Where did it go awry?
Africa’s larger economies must take the lead and be the example for smaller countries regarding conflict resolution, good governance and good management of foreign investment into local markets and ownership of resources.
Unrest and concerns of safety in large economies in Africa have delayed progress and we are paying for it. The recent abduction of schoolgirls in Chibok, and bombings in other parts of Nigeria are the types of setbacks that make the work of the AU that much more critical and challenging.
East-African giant Kenya also continues to battle acts of terror, to the detriment of its economy and overall attractiveness for investment. These attacks cripple the continent, bit by bit.
Decisive intervention from the continent is required. The AU must over the next decade focus on dispelling ideas that it is toothless and cannot bring significant change on the continent without the support of the developed countries.
It must unapologetically drive the narrative of a united and integrated continent through the work of the commission, strongly supported by the assembly, and that support must be reflected on the ground in the form of good governance, commitment to peace and stability in the individual states.
The governments can no longer be seen as enemies of the societies they are meant to serve. They cannot afford to get away with not accounting for accusations that they are oppressing their people. They can no longer merely overlook cases of corruption, misconduct and undemocratic practices without being called to order by the AU. The balance between sovereignty and being responsible governments is attainable.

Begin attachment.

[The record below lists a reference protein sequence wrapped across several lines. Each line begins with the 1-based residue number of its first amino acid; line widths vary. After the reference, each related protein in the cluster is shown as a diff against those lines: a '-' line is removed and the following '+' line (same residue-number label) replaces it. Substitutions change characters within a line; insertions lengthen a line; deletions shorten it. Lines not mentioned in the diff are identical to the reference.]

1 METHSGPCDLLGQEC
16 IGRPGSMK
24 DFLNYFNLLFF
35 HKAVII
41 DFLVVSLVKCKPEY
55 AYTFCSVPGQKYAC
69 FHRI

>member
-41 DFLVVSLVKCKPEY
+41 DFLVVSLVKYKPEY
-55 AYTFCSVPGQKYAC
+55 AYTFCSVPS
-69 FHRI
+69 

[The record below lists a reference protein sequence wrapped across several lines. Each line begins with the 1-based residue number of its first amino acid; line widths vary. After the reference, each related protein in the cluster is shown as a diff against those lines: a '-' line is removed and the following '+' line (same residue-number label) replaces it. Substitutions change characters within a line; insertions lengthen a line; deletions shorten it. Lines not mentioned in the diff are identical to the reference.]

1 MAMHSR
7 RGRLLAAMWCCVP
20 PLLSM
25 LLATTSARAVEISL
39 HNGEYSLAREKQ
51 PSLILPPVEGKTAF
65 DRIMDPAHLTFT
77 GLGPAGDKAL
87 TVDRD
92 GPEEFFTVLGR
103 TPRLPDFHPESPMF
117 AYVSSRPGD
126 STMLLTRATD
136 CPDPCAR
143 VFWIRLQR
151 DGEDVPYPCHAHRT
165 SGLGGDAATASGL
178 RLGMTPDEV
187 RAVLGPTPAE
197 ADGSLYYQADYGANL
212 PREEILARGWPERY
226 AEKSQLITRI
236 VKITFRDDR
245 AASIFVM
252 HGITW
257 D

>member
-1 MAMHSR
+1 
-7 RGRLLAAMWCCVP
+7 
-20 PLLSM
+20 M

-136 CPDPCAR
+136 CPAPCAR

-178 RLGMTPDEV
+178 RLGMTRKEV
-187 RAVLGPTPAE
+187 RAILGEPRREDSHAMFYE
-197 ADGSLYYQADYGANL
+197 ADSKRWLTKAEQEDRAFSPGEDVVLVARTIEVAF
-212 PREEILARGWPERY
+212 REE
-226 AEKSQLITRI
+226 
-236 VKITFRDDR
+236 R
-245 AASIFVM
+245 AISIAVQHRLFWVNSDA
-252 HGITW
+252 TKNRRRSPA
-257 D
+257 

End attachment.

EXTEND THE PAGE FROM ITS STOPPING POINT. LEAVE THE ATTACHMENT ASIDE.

No African state should function as though its actions will not affect its neighbours and the continent as a whole.
A special focus on youth should also become a priority.
The AU must take the lead in this and deal with the pressing issues of a discontented and poorly protected growing youth population that continues to demand more from governments.
It is the very same youth that will someday be tasked with carrying forward the work of the AU and other post-colonial bodies, but may be unable to do so if they resent it for its failure to transform the continent.
Solutions driven from the AU must ensure that the continent is seen to be capable and well-resourced to deal with conflict and insurgent groups.
The intent must be clear.
The investment in peace-building and conflict resolution must be such that anyone or any organisation that seeks to counter those efforts is deterred. Interventions must be swift and protect the lives of ordinary citizens.